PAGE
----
Making Marty is no easy task.
Spencer Ebbinga, associate professor of art and design, was busy this fall working on a special project: 17-inch statues of Martin Luther. These colorful gems were hidden around campus as part of PLU’s Marty’s Reformation Station, which celebrated the 500th anniversary of the Reformation. Students with the Marty App participated in a scavenger hunt for facts about Martin Luther.
How long did the process of creating Marty take from start to end?
Ebbinga: From start to finish it was 399.5 hours over the course of 48 days.
What was the most difficult part of this extensive process?
Ebbinga: The most difficult part, or perhaps most time-consuming part, was learning a slush-casting method that worked well for this particular mold. Slush-casting is a process that involves putting a liquid into either an open mold or a closed mold, and slushing the material around so that all parts receive an even coating before the material hardens.
Perhaps a good analogy would be making crepes. The batter goes into the pan and you slush it around to distribute it evenly as it cooks. This is a simple process if your mold is symmetrical with even surfaces; however, this was not the case for this sculpture. It took about nine castings before I figured out a good method and technique for attaining the desired outcome. Due to the toxicity of the raw materials, this step needed to be completed while wearing a respirator, which makes any physical process more uncomfortable.
How was this project similar to or different from other projects you’ve completed for the university, including busts of Karen Hille Phillips and former PLU president Loren Anderson?
Ebbinga: This project was very similar in the initial stages: sculpting the form in clay, creating a mold and mother mold to hold the material, and then slush-casting. The primary difference was the casting materials. Plastic is so much simpler to work with than bronze and can be accomplished without the foundry process.
Once cast, both materials need to be “chased,” a process of grinding, sanding, and working back imperfections in the casting to achieve the desired surface. Where metal requires a wide range of heavy tools, plastic can be chased with simple files. The other main difference was the amount of forms created. There were only two bronze busts, but to date there have been 39 plastic castings.
Video by Rustin Dwyer, PLU Marketing and Communications
Do students learn about this process in your classes?
Ebbinga: It is a process I have taught, although with less toxic and more affordable materials. Mold making provides fantastic lessons in creative problem solving as each mold offers different challenges and requires its own solutions. The principles of how a mold is constructed remain fairly constant depending on the material to be cast. A significant hurdle in teaching these processes is the cost and amount of waste generated when a mold doesn’t perform as intended. It means that the original attempt needs to be successful for the most part, and doesn’t allow for a lot of tests and trials like you might find in a ceramics course. 3D digital modeling and printing are quickly replacing a lot of casting in art and industry as a method of replication, but the lessons are still relevant and provide a wide range of knowledge and application in many disciplines from cooking to aerospace.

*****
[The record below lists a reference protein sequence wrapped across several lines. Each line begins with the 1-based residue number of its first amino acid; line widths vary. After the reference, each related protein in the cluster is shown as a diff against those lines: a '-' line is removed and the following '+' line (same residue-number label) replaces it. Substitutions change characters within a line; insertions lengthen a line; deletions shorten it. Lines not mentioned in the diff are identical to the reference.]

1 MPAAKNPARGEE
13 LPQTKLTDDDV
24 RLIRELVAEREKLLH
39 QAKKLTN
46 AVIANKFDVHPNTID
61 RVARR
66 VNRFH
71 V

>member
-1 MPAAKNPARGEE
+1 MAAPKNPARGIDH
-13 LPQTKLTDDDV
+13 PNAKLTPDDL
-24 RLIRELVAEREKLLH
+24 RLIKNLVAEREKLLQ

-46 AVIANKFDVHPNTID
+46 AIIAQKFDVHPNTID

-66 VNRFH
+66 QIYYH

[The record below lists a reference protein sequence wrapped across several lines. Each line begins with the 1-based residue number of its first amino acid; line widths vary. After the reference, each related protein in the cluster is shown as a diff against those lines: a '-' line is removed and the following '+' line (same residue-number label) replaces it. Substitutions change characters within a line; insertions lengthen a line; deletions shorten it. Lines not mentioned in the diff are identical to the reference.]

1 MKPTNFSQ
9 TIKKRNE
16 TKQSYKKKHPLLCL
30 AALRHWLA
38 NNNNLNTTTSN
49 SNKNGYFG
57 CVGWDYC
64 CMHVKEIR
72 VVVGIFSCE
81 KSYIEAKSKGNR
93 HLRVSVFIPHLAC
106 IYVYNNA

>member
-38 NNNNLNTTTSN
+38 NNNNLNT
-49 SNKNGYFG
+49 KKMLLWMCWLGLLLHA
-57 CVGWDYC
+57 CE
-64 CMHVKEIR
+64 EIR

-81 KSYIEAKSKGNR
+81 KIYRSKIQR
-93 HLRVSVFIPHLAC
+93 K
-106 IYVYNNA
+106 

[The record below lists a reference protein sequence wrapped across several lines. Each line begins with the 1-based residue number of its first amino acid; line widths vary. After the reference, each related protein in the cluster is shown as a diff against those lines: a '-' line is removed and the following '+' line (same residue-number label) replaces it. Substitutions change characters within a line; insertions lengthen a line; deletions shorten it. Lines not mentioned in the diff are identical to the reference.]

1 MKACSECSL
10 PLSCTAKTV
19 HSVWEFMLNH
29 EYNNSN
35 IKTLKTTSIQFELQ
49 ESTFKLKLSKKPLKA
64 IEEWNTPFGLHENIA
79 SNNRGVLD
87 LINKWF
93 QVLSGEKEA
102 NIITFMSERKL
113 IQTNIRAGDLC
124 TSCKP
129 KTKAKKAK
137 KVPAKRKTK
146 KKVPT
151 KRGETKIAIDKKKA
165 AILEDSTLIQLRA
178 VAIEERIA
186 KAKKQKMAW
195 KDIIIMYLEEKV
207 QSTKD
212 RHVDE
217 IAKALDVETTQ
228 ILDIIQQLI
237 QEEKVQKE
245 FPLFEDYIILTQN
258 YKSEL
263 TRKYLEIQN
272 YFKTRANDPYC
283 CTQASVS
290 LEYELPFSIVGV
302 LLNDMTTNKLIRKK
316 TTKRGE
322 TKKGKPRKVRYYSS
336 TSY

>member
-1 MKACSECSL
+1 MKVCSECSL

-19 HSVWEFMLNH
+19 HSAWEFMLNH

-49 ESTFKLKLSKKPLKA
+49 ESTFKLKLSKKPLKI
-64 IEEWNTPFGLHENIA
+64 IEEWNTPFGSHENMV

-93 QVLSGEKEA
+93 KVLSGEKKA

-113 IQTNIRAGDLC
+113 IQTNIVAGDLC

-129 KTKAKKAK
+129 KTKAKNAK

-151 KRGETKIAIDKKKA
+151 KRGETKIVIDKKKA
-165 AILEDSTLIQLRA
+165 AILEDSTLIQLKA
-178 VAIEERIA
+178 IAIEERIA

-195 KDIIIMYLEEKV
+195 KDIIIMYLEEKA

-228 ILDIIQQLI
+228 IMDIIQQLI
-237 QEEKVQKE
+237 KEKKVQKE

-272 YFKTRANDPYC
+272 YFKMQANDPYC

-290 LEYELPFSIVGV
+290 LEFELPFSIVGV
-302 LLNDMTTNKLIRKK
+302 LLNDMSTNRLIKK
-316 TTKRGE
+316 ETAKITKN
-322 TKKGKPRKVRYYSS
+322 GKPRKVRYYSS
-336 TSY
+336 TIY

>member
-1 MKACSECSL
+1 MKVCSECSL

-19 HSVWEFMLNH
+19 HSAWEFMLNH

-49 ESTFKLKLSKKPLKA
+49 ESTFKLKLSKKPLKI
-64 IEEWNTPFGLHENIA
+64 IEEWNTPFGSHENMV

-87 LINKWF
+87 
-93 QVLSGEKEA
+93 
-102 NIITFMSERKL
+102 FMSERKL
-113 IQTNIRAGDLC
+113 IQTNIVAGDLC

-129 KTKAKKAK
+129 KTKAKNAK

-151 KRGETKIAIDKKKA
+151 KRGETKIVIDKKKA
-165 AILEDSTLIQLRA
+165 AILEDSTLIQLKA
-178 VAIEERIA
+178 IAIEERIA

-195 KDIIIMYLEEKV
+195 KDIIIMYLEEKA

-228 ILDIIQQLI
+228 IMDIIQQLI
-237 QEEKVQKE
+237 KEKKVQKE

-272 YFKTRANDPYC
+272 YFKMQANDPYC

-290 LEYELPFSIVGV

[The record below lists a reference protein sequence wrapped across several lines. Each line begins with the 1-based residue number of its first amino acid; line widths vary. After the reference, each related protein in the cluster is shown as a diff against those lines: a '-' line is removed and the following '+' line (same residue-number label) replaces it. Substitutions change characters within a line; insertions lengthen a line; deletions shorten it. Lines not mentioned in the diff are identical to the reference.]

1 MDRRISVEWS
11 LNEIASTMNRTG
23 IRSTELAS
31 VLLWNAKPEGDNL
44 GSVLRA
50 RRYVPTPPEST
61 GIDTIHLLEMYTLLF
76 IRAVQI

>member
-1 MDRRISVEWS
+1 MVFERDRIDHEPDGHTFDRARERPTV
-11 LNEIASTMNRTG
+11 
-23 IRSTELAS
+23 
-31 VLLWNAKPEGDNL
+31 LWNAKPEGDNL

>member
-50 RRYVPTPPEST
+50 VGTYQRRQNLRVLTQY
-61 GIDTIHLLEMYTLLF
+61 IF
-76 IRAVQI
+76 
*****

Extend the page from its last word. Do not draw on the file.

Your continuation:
Tell us a bit about your journey as an artist. How did you discover your vocation?
Ebbinga: According to my parents I have been a creator since I was able to squish play dough. I find the most satisfaction, and learn more readily, when I am using my hands in concert with my brain and heart. My best classes all throughout my primary and secondary education were art and shop classes, or courses that had some creative hands-on component. My father, a Lutheran pastor, was also a craftsman and amateur artist, creating everything from furniture to great welded steel monstrosities. There were always opportunities to hold, sand, weld or fix something in the garage.
In high school, my parents enrolled me in drawing and painting classes at one of the local community colleges, and it was all of these experiences that eventually led me to the art department at the University of Kentucky. I graduated with a Bachelor of Fine Arts degree with an emphasis in ceramics and sculpture, and later went on to receive a Master of Fine Arts in sculpture from Arizona State University. I was hired as an assistant professor of art at PLU 10 years ago, and have been making gigantic messes ever since.
By Mandi LeCompte